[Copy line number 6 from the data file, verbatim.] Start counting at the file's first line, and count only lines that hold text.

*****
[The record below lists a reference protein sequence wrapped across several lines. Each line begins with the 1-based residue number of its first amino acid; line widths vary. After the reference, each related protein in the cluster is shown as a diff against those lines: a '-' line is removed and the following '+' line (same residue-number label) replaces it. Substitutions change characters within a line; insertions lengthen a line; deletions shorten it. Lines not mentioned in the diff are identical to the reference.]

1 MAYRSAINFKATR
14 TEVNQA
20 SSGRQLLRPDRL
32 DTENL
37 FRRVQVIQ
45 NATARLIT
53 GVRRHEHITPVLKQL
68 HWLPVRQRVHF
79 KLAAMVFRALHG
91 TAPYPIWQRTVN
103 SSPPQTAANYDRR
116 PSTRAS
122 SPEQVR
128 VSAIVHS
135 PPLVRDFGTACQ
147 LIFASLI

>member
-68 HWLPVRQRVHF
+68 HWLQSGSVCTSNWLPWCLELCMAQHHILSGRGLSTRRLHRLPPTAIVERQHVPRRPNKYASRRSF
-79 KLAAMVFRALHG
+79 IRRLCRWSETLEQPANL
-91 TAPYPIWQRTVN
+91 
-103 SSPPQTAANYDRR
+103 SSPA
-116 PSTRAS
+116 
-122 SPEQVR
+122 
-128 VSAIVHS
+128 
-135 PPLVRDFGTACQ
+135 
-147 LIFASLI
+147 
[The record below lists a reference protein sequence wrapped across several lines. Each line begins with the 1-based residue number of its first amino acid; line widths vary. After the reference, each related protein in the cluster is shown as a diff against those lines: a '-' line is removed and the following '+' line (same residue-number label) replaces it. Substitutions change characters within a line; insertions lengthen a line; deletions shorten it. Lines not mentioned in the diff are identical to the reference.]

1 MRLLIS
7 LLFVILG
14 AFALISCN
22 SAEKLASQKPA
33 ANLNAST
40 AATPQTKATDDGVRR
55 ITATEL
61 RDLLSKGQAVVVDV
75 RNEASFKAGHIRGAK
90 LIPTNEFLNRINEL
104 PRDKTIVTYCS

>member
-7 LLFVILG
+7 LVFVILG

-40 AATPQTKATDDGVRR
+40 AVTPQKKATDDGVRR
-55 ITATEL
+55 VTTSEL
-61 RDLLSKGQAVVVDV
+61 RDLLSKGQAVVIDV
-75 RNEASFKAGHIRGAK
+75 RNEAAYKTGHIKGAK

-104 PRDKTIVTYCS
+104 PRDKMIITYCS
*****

37 FRRVQVIQ